Posted in Book review, CONGRESS WATCH, EARTH WATCH, Economy, Education, History, Leadership, Media, Net, Science, Technology
Tagged Earth, Government, Imperialism, Industrial economy, Leadership, Regime change, United States
By David Farrier – The Anthropocene, or era of the human, denotes how industrial civilisation has changed the Earth in ways that are comparable with deep-time processes.
The planet’s carbon and nitrogen cycles, ocean chemistry and biodiversity – each one the product of millions of years of slow evolution – have been radically and permanently disrupted by human activity.
The development of agriculture 10,000 years ago, and the Industrial Revolution in the middle of the 19th century, have both been proposed as start dates for the Anthropocene.
But a consensus has gathered around the Great Acceleration – the sudden and dramatic jump in consumption that began around 1950, followed by a huge rise in global population, an explosion in the use of plastics, and the collapse of agricultural diversity.
There is also something disturbingly banal about the Anthropocene.
Arguably, it’s in the encounter with everyday objects, surfaces and textures that we get the best sense of its scope and scale. Some 60 billion chickens are killed for human consumption each year; in the future, fossilised chicken bones will be present on every continent as a testimony to the intrusion of human desires in the geological record.
Plastics, which began being mass-produced in the middle of the 20th century, give us back the world as the West has been taught to see it – pliable, immediately available, and smoothed to our advantage. Yet almost every piece of plastic ever made remains in existence in some form, and their chemical traces are increasingly present in our bodies.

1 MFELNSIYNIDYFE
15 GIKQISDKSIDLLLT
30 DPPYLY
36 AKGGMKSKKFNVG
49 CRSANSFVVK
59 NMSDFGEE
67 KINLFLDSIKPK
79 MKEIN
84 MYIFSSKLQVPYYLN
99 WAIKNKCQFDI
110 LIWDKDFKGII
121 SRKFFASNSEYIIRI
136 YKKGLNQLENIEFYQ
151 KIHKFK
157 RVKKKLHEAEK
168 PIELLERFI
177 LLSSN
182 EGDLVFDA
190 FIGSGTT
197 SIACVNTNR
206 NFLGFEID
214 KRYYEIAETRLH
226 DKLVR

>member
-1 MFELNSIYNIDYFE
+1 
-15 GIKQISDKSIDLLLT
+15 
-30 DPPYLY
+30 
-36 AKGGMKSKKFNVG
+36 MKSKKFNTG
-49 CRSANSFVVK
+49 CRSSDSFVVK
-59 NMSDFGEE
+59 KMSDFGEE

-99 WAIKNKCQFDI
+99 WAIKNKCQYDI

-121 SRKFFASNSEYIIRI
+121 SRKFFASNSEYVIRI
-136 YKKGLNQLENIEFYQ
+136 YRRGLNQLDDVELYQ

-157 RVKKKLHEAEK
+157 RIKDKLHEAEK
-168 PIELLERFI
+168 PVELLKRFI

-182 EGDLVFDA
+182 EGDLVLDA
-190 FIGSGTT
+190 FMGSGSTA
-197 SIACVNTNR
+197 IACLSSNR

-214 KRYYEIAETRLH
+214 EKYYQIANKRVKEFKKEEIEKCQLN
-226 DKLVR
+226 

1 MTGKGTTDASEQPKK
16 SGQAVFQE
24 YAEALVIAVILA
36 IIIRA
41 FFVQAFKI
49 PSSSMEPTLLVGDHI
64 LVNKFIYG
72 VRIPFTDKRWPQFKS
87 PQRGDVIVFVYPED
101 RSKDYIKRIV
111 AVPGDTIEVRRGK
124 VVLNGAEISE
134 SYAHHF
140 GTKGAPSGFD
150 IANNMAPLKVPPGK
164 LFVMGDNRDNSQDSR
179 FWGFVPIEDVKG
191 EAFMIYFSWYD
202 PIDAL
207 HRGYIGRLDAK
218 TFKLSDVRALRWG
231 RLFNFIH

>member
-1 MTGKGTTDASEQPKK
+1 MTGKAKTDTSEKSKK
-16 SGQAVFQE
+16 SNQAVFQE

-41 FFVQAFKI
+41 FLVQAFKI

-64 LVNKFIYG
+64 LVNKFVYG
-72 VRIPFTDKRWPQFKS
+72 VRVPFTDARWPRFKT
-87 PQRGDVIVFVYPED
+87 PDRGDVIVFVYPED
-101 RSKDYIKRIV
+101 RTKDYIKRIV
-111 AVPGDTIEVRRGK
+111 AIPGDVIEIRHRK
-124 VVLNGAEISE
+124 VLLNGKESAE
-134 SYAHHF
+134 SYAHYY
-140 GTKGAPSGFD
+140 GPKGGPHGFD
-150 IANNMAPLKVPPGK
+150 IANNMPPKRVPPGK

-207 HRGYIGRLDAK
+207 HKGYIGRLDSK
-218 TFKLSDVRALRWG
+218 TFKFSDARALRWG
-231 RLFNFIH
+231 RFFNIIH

Humans created 5 billion gigabytes of digital information in 2003; in 2013 it took only 10 minutes to produce the same amount of data. more> https://goo.gl/q9dRCD
Posted in EARTH WATCH, Economic development, Economy, Energy & emissions, History, Nature, Science, Technology
Tagged Anthropocene, Climate change, Earth, Ecology, Industrial economy, Super regions
Sapiens, Author: Yuval Noah Harari.
Homo Deus, Author: Yuval Noah Harari.
By David Runciman – Yuval Noah Harari‘s previous book, the global bestseller Sapiens, laid out the last 75,000 years of human history to remind us that there is nothing special or essential about who we are. We are an accident.
Homo sapiens is just one possible way of being human, an evolutionary contingency like every other creature on the planet. That book ended with the thought that the story of homo sapiens could be coming to an end. We are at the height of our power but we may also have reached its limit.
Homo Deus makes good on this thought to explain how our unparalleled ability to control the world around us is turning us into something new.
The evidence of our power is everywhere: we have not simply conquered nature but have also begun to defeat humanity’s own worst enemies. War is increasingly obsolete; famine is rare; disease is on the retreat around the world. We have achieved these triumphs by building ever more complex networks that treat human beings as units of information.
Not all of this is new. The modern state, which has been around for about 400 years, is really just another data-processing machine. The philosopher Thomas Hobbes, writing in 1651, called it an “automaton” (or what we would call a robot). Its robotic quality is the source of its power and also its heartlessness: states don’t have a conscience, which is what allows them sometimes to do the most fearful things.
What’s changed is that there are now processing machines that are far more efficient than states: as Harari points out, governments find it almost impossible to keep up with the pace of technological advance. more> http://goo.gl/dfkc8w
Posted in Book review, Broadband, Business, Communication industry, Economic development, Economy, Education, History, Leadership, Media, Net, Regulations, Science, Technology
Tagged Broadband, Business improvement, Climate change, Earth, Government, Human, Internet, Leadership, Technology